Middle of the Road

Copenhagen’s stormwater detention roads are everything but.

By Kamila Grigo

Linear drains direct roof and sidewalk runoff into the rain gardens that line this neighborhood street in Copenhagen’s core. Photo by Mikkel Eye.

As part of its climate change and urban flood mitigation strategy, Copenhagen aims to build 300 stormwater management projects over the next 20 to 30 years. Among the projects are a series of detention roads, entire streets redesigned to convey and detain rainwater locally to relieve the existing storm sewer system. It’s an ambitious target that reflects the city’s understanding that investment in these projects is a way of managing greater long-term risk to city infrastructure while providing citizens with multifunctional spaces in the short term.

The Sankt Kjelds Square and Bryggervangen by SLA is a pilot of the detention road concept. Completed in 2019, it comprises the entirety of the 2,300-foot-long Bryggervangen road and Sankt Kjelds Square, the roundabout in the middle. “It’s quite a simple project,” says Bjørn Ginman, a project director at SLA, who says that the fundamental concept is about seeing water move through the site. Rain gardens lining the pedestrian rights-of-way receive rainwater from sidewalks and the roofs of adjacent residential buildings, while road runoff is directed into larger infiltration ponds at the roundabout and at intersections, though not before an in-ground diverter (one of the municipality’s first applications in a public road context) deals with the most polluted first flush.

In winter, the custom-designed stormwater inlets that are part of the linear drain system are closed to prevent salt runoff from entering the rain gardens, and the first-flush diverter similarly diverts road salt runoff from the infiltration ponds. The project is designed to handle a 10-year storm event, though Ginman says it performed well under conditions of prolonged saturation this past winter. In terms of pedestrian safety, the municipality accepted the use of the lush, biodiverse vegetation as a subtle barrier around the infiltration ponds.

Half the length of Bryggervangen and completed the same year, the Scandiagade detention road by 1:1 Landskab is designed to handle a 100-year storm event. An existing median provided ample volume for eight roughly four-foot-deep basins evocative of swimming pools with minimal utility reconfiguration. Under typical rainfall conditions, runoff from the west part of Scandiagade flows to a catch basin with a pipe that discharges into the northernmost basin, explains Jens Ulrik Praefke Jensen, a senior consultant at Atkins, the civil engineer. During heavy rainfall, runoff is directed into the basins via curb cuts in the custom polished concrete curbs that cap the basin retaining walls. Only when stormwater drains through to underdrains is it slowly released into the storm sewer system.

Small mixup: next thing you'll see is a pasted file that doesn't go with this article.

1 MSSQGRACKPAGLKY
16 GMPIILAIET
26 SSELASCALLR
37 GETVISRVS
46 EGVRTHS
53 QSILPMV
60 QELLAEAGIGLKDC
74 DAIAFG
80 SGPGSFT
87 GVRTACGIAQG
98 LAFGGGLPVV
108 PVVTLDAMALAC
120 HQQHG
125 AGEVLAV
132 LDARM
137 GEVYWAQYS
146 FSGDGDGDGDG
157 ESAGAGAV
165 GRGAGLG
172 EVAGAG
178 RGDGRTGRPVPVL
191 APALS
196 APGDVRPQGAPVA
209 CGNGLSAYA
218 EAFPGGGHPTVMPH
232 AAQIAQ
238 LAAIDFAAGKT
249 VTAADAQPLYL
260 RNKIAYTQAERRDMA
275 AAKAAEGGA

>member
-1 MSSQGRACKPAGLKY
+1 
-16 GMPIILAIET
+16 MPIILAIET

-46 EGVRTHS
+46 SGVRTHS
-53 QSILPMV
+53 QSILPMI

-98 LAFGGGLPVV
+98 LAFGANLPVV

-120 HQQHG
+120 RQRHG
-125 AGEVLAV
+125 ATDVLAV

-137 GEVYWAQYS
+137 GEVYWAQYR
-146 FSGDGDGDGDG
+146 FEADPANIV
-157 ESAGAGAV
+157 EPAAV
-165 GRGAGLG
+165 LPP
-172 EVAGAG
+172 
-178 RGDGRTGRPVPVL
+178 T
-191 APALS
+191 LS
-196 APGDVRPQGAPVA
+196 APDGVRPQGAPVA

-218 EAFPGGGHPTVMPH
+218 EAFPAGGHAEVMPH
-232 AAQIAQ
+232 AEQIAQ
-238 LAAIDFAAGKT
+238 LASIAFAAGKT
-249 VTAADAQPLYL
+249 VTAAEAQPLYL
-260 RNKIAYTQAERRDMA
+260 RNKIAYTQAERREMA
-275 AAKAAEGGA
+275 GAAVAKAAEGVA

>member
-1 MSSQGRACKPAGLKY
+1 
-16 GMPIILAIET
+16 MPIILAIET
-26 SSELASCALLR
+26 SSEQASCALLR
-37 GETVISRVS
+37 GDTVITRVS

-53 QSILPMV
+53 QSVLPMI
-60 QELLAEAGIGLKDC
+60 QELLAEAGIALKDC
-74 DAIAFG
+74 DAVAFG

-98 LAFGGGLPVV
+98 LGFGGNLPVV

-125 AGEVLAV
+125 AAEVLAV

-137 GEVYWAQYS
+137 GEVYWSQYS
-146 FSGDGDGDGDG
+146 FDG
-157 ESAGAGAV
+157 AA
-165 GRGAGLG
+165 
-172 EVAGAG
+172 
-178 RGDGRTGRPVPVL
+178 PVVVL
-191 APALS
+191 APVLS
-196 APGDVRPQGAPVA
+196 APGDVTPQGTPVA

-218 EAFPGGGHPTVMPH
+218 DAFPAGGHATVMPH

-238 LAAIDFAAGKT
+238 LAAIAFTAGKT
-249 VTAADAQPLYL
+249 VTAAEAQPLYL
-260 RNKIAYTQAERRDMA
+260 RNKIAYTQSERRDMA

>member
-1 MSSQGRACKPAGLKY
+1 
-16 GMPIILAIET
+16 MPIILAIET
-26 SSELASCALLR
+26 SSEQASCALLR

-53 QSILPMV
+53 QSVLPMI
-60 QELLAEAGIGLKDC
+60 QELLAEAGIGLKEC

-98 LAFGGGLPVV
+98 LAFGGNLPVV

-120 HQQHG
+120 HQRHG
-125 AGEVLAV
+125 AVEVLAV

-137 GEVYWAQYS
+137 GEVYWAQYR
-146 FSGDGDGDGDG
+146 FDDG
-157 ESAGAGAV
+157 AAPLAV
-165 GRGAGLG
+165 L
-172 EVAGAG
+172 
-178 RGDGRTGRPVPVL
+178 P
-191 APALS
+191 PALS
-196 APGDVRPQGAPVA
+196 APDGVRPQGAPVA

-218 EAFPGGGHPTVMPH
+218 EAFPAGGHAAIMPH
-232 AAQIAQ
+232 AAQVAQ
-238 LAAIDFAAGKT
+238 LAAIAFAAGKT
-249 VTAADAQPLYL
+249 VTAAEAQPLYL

A wooden boardwalk connects the eight basins and creates platforms above the sunken gardens. Photo courtesy Kontraframe.

Embedding a series of brightly painted “swimming pools” into a public road might seem like a whimsical concept, but it’s a logical approach to passively delaying a substantial amount of water from the storm sewer system. Jacob Kamp, a partner at 1:1 Landskab, says that yellow guardrails around the basins ensure safety while bright blue pavement markings create informal pedestrian crosswalks into the park. Each basin has its own theme and planting palette, and only the northernmost basin is inaccessible as it consistently receives street runoff. Kamp calls this the “experimental basin” and explains that the municipality is interested in seeing how the planting performs under polluted and saturated conditions.

Copenhagen’s utility company, HOFOR, pays for the stormwater management projects and their maintenance, while the city funds additional amenities. Martin Abrahamsen Vester, a planner at HOFOR, says that the utility performs a per-project cost comparison between green-blue and gray infrastructure and has found that in retrofit conditions, the life-cycle cost of green-blue projects is lower than the alternative, even when factoring in higher maintenance costs. Although the approach benefits the utility company by easing the load on gray infrastructure, Vester says it’s as much about contributing to a greener city: “I’ve been out talking to a lot of the neighbors at Sankt Kjelds, and they’re so happy about these solutions.”

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